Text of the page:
The aroma initially is the same as I get from their normal bourbon offering. There’s a healthy bit of caramel with some vanilla in the background, but that’s not what makes this interesting. I also get a bit of citrus, some bright lemon or possibly orange scent coming off the glass that makes it seem as if I’ve already got an Old Fashioned without the fixings. But there’s also some added grape based aromas, like a bit of merlot has been added to the mixture. It’s very faint and in the background, but present.
The flavor is stronger than the original bourbon, which makes sense given the longer aging time. There’s still the caramel Werther’s Originals flavor but it’s in the background, with the oak flavors taking a more prominent role. The peppery spice from the rye in the grain bill is also much more prominent and pronounced.
In general, the whiskey is smooth but the peppery finish lingers long after the liquid has disappeared. It’s bold and spicy with delicious impact.
Typically, some added ice brings down the bolder aspects of a spirit and this is no different. The peppery spice is greatly reduced — not as prominent but still decidedly present. The vanilla flavor is coming through much more clearly, and the caramel has dropped almost completely off the radar.
I think at this point I can actually taste some of that faint red wine flavor in the background, adding a bit of complexity. It’s faint but there.
Cocktail (Old Fashioned)
Sometimes, added age is a good thing — but it needs to be done carefully, since it can also alter some of the basic aspects of the spirit. In this case, I’d say it’s done to mixed results. Here, the impact of the added age is less caramel flavors in the spirit — so there isn’t as much sweetness to balance out a typical Old Fashioned.
At the distillery, they used this as a cocktail base spirit with some cherry juice added into the mix (to add that sugar content instead of muddling in a sugar cube). I think that’s actually a brilliant way of doing things and adds the requisite sweetness without much muss or fuss. Either way, this extra-aged spirit needs a bit of extra sugar in when in a cocktail.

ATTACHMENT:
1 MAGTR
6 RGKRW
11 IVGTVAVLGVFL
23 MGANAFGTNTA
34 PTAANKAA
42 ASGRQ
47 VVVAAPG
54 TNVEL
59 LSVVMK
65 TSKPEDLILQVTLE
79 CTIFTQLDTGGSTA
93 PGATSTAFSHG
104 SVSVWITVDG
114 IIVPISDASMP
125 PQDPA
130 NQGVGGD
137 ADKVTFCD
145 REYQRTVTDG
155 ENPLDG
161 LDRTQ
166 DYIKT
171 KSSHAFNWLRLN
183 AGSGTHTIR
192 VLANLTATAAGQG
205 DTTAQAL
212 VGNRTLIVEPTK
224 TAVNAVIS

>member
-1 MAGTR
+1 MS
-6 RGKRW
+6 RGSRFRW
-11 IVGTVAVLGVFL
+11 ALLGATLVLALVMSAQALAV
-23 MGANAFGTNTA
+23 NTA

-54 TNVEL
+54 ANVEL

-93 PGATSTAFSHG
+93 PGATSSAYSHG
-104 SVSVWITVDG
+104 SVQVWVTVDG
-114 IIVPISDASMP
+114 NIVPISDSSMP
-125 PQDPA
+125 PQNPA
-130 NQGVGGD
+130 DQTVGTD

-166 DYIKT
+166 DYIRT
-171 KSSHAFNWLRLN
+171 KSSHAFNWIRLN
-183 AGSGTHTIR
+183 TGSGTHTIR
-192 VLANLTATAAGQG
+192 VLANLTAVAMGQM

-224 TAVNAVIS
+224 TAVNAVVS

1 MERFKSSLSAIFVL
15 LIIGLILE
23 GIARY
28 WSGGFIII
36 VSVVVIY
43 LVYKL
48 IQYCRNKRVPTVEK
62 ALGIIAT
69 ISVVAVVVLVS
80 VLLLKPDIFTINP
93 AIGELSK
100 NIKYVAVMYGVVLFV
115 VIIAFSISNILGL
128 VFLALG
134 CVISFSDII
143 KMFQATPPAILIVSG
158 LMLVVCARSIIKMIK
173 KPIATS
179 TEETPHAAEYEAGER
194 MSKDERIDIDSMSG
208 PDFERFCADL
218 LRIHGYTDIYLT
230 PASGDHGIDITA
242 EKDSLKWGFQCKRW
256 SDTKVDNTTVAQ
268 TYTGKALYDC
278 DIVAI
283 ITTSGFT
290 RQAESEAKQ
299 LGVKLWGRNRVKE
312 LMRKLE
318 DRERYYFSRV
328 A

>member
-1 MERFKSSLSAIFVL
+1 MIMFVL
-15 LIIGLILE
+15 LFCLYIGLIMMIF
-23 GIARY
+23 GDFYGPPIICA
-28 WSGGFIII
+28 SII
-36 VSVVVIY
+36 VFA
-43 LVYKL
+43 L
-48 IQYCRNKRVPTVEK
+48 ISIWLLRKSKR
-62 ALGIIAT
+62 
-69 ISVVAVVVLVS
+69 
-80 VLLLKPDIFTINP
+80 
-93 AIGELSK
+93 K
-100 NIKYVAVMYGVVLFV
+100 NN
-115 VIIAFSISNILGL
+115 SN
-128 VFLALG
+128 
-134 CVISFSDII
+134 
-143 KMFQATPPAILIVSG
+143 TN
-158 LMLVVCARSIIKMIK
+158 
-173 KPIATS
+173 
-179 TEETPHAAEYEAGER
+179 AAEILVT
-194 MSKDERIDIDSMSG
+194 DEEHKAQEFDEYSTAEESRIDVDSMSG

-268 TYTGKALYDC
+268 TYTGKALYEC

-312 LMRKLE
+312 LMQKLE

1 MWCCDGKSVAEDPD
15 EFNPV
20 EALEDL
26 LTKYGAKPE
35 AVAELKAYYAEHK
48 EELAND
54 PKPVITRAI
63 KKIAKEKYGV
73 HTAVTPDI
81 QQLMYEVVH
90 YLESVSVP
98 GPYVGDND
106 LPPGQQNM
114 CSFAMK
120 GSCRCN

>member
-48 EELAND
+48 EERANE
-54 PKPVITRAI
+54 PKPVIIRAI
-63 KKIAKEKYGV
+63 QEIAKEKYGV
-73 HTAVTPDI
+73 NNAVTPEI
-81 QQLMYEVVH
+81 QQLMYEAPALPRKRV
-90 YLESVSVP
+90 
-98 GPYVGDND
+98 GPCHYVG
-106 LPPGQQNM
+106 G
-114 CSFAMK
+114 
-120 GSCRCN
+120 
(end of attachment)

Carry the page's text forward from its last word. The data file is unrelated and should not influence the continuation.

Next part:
In the normal version of this spirit, there’s a considerable amount of caramel and sweetness to balance out the bitterness of the ginger beer. In this case, that caramel flavor has been greatly reduced and it’s not quite as delicious as the normal version.
That said, there’s still a good bit of peppery spice making itself known through the cocktail, which is one of the things that I look for in a bourbon based mule. It’s definitely not a terrible spirit for a mule… just not the best, either.
I appreciate the craft. I appreciate that they tried to do something different with their whiskey and exploring new avenues. But in this case, I think the younger, sweeter bourbon is the better expression. This is still good – with the peppery finish and rounded tone that comes from a sherry finished bourbon – but I find it making me want to reach for the bottle of their “standard” bourbon.
Still Austin Sherry Cask Finished Bourbon Whiskey
Owner: Still Austin Whiskey Co.
Production: Austin, Texas
Grain bill: 70% corn, 25% rye, 5% malted barley
Aging: 1 year + Undisclosed time in a sherry cask
Proof: 50.2% ABV
Price: $90/ 750ml
Overall Rating: 2/5
Proof positive that there’s a sweet spot. Not too young, not too old.